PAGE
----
SEOUL (Reuters) – Hyundai Motor Group’s two vice chairmen in charge of research and development (R&D) have offered to resign, three people familiar with the matter told Reuters on Tuesday.
FILE PHOTO: Yang Woong-chul, president of Hyundai Motor Group’s auto research & development division, speaks during an interview with Reuters at the Seoul Motor Show in Goyang, near Seoul, April 2, 2009. REUTERS/Jo Yong-Hak
R&D president Albert Biermann is likely to be named the new head of the division, two of them added, declining to be named as they are not authorized to speak to media.
Hyundai is battling a plunge in sales, profits and its share price, and the reshuffle would be the latest since it promoted Euisun Chung in September to executive vice chairman, moving him closer to succeeding his octogenarian father as head of South Korea’s second-largest group.
The group has appointed new product strategy, design chiefs and replaced senior executives at its overseas operations, including China and the United States.
The latest shake-up at the group, which includes Hyundai Motor and its affiliate Kia Motors (000270.KS), could be announced on Wednesday, one of the sources said.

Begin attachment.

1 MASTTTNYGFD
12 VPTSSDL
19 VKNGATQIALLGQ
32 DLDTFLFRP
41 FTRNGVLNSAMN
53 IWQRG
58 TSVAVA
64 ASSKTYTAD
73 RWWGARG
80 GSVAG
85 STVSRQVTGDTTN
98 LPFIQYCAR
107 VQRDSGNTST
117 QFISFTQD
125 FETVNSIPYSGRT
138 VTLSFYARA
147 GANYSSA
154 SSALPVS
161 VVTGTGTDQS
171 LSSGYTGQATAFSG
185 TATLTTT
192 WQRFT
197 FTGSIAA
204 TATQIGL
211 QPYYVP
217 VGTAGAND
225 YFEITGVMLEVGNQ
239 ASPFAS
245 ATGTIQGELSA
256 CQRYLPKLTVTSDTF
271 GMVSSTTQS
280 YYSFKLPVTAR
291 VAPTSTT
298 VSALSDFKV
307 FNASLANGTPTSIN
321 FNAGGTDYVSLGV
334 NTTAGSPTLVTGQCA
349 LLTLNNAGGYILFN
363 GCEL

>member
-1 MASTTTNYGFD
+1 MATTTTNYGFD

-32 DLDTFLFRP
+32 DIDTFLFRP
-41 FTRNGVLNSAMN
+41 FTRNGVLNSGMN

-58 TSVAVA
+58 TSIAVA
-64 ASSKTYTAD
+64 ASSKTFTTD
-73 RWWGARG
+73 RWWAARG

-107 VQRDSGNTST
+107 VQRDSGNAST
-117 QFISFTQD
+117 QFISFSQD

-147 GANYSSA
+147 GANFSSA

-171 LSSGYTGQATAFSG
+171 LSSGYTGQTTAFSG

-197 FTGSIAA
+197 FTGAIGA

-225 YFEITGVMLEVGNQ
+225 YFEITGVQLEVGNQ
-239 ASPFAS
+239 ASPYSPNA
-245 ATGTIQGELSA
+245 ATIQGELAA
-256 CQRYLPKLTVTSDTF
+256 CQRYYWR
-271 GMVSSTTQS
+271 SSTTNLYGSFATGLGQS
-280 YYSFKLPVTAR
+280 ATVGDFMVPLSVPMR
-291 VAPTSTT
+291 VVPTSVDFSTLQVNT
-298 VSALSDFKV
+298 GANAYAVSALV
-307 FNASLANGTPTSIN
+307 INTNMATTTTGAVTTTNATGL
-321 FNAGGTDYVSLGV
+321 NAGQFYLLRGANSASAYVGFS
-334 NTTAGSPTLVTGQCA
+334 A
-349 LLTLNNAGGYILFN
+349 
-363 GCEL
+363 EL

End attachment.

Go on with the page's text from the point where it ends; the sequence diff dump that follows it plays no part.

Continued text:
It is “part of a generational change Chung is pushing for”, another person said.
A Hyundai Motor spokesman declined to comment.
The group’s vice chairmen, Yang Woong-chul and Kwon Moon-sik, both aged 64, told senior officials at its R&D center on Tuesday that they would leave the company, the sources said, declining to say why they had offered to resign.
Biermann, a former BMW (BMWG.DE) performance vehicle development official, adds to a flurry of foreign executives that Chung, 48, has brought in to the company typically dominated by Koreans.
In October, Thomas Schemera, also a former BMW executive, was appointed to lead product planning for autonomous cars, connected and electrified vehicles, while Luc Donckerwolke, a former Bentley design chief, was appointed to oversee design at Hyundai and Kia.
Hyundai Motor’s third-quarter net profit plunged by two-thirds, hit by U.S. recall costs that added to its problems. The automaker was already suffering with weak sales in its key U.S. and Chinese markets.
Hyundai’s share price is down more than 10 percent this quarter, despite a recent rebound driven by a share buyback plan announced on Nov. 30.
Reporting by Hyunjoo Jin, additional reporting by Ju-min Park and Heekyong Yang; Editing by Miyoung Kim, Himani Sarkar and Mark Potter